Colum Kenny: Five main flaws of the Banking Inquiry
‘It is a very Catholic banking inquiry, a kind of confessional for politicians, bankers and civil servants’
David Drumm, former Anglo Irish Bank Chief Executive. Photograph: Alan Betson
No matter now if the Oireachtas banking inquiry decides today to consider former Anglo Irish Bank chief executive David Drumm’s written statement. The damage is done.
For Drumm’s claims in his statement that Brian Cowen erred when the former taoiseach said that the two men had not in 2008 discussed banking details has already been well aired in the media.
Either Drumm or Cowen has to be wrong, but the inquiry cannot decide between their accounts. It has neither the power nor the ability to do so.
That Drumm, a fugitive from possible criminal charges in Ireland, can escape accounting for his claims in person as other witnesses must makes a mockery of this State’s response to a banking collapse that cost us more than €60 billion.
The conflict of evidence is an open wound that will bleed dry the findings of the inquiry. It is a contradiction going to the heart of what was always a weak and belated exercise.
The inquiry has five main flaws.
1In setting it up, the Oireachtas failed to take into account sufficiently the findings of earlier reports on the banking collapse.
These included The Irish Banking Crisis, Regulatory and Financial Stability Policy 2003-2008 by Central Bank governor Patrick Honohan (2010); The Preliminary Report on the Sources of Ireland’s Banking Crisis by Regling and Watson (2010); the capacity review of the Department of Finance (2010); Peter Nyberg’s work for the government entitled Misjudging Risk: Causes of the Systemic Banking Crisis in Ireland: Report of the Commission of Investigation into the Banking Sector in Ireland (March 2011).
How many deputies then studied those reports, which describe clearly how regulation failed? On banking reform, by 2015, the inquiry is largely reinventing the wheel.
2The inquiry’s approach to the infamous “night of the guarantee” is theatrical. It was clear long ago that the government of 2008, partly through its own ineptitude, faced a classic “lesser of two evils” choice. The fact that ministers and officials differed on details was unremarkable. With the inquiry’s report due in November, it will be hard pressed to say what it adds significantly to what was already known about that night.
3Because of its terms of reference, the inquiry cannot explain where billions went that banks lent recklessly, and that the State replaced in their vaults at enormous cost to Irish people in health, education, social services and job- creation.
During 2011, as a communications academic, I wrote to party leaders and all deputies proposing an official report on who got the main loans originally lost by the Irish banks, on what terms they got them and subject to what supervision, and on where those billions now are. Someone has all that money, later replaced by taxpayers.
I did so because a clear narrative of what had occurred and who benefited is crucial to rebuilding trust in the political system.
Most deputies did not bother to reply. A few were enthusiastic about the idea. But there has been no such inquiry.
Yet disturbing questions remain about those original loans. Treating such matters as private and confidential in the context of a disastrous crisis is reckless. Questions now arising, about how the National Asset Management Agency does business, highlight that earlier need to know. Twice bitten, shame on who?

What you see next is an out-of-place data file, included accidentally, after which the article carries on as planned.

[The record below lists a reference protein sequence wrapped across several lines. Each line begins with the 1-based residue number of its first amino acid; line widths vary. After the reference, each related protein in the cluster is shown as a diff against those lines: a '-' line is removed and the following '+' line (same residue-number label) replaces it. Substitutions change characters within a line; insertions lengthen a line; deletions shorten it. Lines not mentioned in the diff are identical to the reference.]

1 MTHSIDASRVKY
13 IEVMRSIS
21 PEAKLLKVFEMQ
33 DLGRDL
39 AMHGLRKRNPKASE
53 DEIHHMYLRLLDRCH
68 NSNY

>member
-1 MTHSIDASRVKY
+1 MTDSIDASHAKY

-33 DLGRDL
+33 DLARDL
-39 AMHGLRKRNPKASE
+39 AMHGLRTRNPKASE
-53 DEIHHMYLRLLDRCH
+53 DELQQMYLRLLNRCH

Recent court cases have also revealed how some money was moved about once the banks lent it. In the absence of strict conditions, how many billions were – even by means of legal and tax-compliant transfers from one jurisdiction to another for related companies – put out of reach of later recovery?
And in the recent controversy over terms on which the Irish Bank Resolution Corporation dealt with businessman Denis O’Brien, it would have helped deputies to know what if any favourable terms had banks before the crash afforded to special clients. Any such terms may have made it harder for the IBRC to charge higher interest when keeping companies afloat after the crash.
4 The inquiry is too much like business as usual at the Oireachtas, with Ministers used to spending public money easily on professional and consultancy services. Its costs, not including the salaries of deputies and senators devoting their time to it, is already approaching €4 million. To many small businesses and families shell-shocked by the recession, that is a lot of money. What material benefit will result?
5 It is a very Catholic banking inquiry, a kind of confessional for politicians, bankers and civil servants where they can beat their chests (gently), say sorry (sort of) and be let move on. As speculative as theology, it is an act of exorcism by the Oireachtas that will change little in practice. “Go and do not sin again” is likely to be an apt title for its forthcoming report. No penance will be done.
If deputies have worked hard at this belated inquiry, that is no more than what they are paid to do. Suspicions linger that it was really intended as a political show trial of the Government’s predecessors.
Political reform comes far too slowly in Ireland. Here we are, almost seven full years after the banks crashed, and one of the chief players in that mess is free to lead deputies and senators in a merry dance to disunity. Sinking in an administrative and political bog, here’s another nice mess the Oireachtas has got us into.
Colum Kenny is professor of communications at Dublin City University